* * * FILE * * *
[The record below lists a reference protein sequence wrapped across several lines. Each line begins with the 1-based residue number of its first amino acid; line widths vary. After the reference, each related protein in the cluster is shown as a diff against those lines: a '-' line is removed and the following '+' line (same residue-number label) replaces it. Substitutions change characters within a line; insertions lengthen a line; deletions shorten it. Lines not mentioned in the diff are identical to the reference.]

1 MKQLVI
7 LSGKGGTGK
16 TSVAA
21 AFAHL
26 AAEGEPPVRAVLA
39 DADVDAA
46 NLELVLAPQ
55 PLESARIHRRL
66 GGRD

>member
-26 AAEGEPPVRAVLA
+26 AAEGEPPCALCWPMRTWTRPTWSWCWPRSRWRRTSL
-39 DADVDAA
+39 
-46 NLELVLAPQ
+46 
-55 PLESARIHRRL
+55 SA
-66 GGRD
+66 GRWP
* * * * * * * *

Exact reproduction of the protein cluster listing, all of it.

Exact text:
[The record below lists a reference protein sequence wrapped across several lines. Each line begins with the 1-based residue number of its first amino acid; line widths vary. After the reference, each related protein in the cluster is shown as a diff against those lines: a '-' line is removed and the following '+' line (same residue-number label) replaces it. Substitutions change characters within a line; insertions lengthen a line; deletions shorten it. Lines not mentioned in the diff are identical to the reference.]

1 MKQLVI
7 LSGKGGTGK
16 TSVAA
21 AFAHL
26 AAEGEPPVRAVLA
39 DADVDAA
46 NLELVLAPQ
55 PLESARIHRRL
66 GGRD

>member
-26 AAEGEPPVRAVLA
+26 AAEGEPPCALCWPMRTWTRPTWSWCWPRSRWRRTSL
-39 DADVDAA
+39 
-46 NLELVLAPQ
+46 
-55 PLESARIHRRL
+55 SA
-66 GGRD
+66 GRWP